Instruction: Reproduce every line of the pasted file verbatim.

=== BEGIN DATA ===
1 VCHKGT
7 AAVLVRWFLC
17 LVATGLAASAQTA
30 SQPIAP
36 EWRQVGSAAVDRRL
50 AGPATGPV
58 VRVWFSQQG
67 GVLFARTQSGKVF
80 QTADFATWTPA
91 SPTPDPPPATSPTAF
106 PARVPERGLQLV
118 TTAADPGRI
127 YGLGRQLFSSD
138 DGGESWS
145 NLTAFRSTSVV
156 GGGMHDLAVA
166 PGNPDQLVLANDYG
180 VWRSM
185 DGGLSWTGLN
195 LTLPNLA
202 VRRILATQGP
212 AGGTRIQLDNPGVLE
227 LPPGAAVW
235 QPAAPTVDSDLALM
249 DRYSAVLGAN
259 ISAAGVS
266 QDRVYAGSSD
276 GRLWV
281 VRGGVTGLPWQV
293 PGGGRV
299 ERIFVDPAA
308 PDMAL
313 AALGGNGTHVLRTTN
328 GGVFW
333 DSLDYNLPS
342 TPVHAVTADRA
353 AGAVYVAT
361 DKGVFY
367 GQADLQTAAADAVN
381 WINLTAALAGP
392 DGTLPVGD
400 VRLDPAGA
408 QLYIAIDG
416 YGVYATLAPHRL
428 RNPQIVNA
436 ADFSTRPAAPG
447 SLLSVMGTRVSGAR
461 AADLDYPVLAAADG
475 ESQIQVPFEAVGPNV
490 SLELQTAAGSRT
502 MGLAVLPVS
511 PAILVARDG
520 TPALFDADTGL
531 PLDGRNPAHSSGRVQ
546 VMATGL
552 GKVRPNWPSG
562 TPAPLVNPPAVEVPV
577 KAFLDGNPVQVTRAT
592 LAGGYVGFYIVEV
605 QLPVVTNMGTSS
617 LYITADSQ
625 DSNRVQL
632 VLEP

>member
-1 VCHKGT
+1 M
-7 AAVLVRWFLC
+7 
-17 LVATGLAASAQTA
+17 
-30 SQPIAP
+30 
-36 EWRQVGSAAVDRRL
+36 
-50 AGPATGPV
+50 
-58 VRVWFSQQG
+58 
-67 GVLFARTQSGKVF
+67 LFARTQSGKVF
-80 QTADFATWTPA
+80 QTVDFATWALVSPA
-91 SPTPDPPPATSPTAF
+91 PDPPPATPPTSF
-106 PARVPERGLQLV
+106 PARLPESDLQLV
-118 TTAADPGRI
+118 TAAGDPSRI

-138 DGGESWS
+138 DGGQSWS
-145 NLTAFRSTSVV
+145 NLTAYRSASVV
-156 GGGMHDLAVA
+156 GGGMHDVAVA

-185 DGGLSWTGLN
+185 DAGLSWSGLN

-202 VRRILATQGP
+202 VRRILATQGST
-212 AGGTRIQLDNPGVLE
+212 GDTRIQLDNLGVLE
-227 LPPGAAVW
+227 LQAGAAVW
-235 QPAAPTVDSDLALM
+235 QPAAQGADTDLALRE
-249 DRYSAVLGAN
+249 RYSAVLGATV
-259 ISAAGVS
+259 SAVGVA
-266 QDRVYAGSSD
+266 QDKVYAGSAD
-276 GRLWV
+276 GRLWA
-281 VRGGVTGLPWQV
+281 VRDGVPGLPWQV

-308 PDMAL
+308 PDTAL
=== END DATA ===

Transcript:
1 VCHKGT
7 AAVLVRWFLC
17 LVATGLAASAQTA
30 SQPIAP
36 EWRQVGSAAVDRRL
50 AGPATGPV
58 VRVWFSQQG
67 GVLFARTQSGKVF
80 QTADFATWTPA
91 SPTPDPPPATSPTAF
106 PARVPERGLQLV
118 TTAADPGRI
127 YGLGRQLFSSD
138 DGGESWS
145 NLTAFRSTSVV
156 GGGMHDLAVA
166 PGNPDQLVLANDYG
180 VWRSM
185 DGGLSWTGLN
195 LTLPNLA
202 VRRILATQGP
212 AGGTRIQLDNPGVLE
227 LPPGAAVW
235 QPAAPTVDSDLALM
249 DRYSAVLGAN
259 ISAAGVS
266 QDRVYAGSSD
276 GRLWV
281 VRGGVTGLPWQV
293 PGGGRV
299 ERIFVDPAA
308 PDMAL
313 AALGGNGTHVLRTTN
328 GGVFW
333 DSLDYNLPS
342 TPVHAVTADRA
353 AGAVYVAT
361 DKGVFY
367 GQADLQTAAADAVN
381 WINLTAALAGP
392 DGTLPVGD
400 VRLDPAGA
408 QLYIAIDG
416 YGVYATLAPHRL
428 RNPQIVNA
436 ADFSTRPAAPG
447 SLLSVMGTRVSGAR
461 AADLDYPVLAAADG
475 ESQIQVPFEAVGPNV
490 SLELQTAAGSRT
502 MGLAVLPVS
511 PAILVARDG
520 TPALFDADTGL
531 PLDGRNPAHSSGRVQ
546 VMATGL
552 GKVRPNWPSG
562 TPAPLVNPPAVEVPV
577 KAFLDGNPVQVTRAT
592 LAGGYVGFYIVEV
605 QLPVVTNMGTSS
617 LYITADSQ
625 DSNRVQL
632 VLEP

>member
-1 VCHKGT
+1 M
-7 AAVLVRWFLC
+7 
-17 LVATGLAASAQTA
+17 
-30 SQPIAP
+30 
-36 EWRQVGSAAVDRRL
+36 
-50 AGPATGPV
+50 
-58 VRVWFSQQG
+58 
-67 GVLFARTQSGKVF
+67 LFARTQSGKVF
-80 QTADFATWTPA
+80 QTVDFATWALVSPA
-91 SPTPDPPPATSPTAF
+91 PDPPPATPPTSF
-106 PARVPERGLQLV
+106 PARLPESDLQLV
-118 TTAADPGRI
+118 TAAGDPSRI

-138 DGGESWS
+138 DGGQSWS
-145 NLTAFRSTSVV
+145 NLTAYRSASVV
-156 GGGMHDLAVA
+156 GGGMHDVAVA

-185 DGGLSWTGLN
+185 DAGLSWSGLN

-202 VRRILATQGP
+202 VRRILATQGST
-212 AGGTRIQLDNPGVLE
+212 GDTRIQLDNLGVLE
-227 LPPGAAVW
+227 LQAGAAVW
-235 QPAAPTVDSDLALM
+235 QPAAQGADTDLALRE
-249 DRYSAVLGAN
+249 RYSAVLGATV
-259 ISAAGVS
+259 SAVGVA
-266 QDRVYAGSSD
+266 QDKVYAGSAD
-276 GRLWV
+276 GRLWA
-281 VRGGVTGLPWQV
+281 VRDGVPGLPWQV

-308 PDMAL
+308 PDTAL